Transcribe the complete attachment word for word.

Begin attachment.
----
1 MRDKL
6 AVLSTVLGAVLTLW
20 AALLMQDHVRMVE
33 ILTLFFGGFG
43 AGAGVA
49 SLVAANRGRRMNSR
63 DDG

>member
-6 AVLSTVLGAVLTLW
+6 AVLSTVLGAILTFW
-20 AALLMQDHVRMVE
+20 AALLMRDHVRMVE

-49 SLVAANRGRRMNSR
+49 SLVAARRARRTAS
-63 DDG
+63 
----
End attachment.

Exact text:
1 MRDKL
6 AVLSTVLGAVLTLW
20 AALLMQDHVRMVE
33 ILTLFFGGFG
43 AGAGVA
49 SLVAANRGRRMNSR
63 DDG

>member
-6 AVLSTVLGAVLTLW
+6 AVLSTVLGAILTFW
-20 AALLMQDHVRMVE
+20 AALLMRDHVRMVE

-49 SLVAANRGRRMNSR
+49 SLVAARRARRTAS
-63 DDG
+63 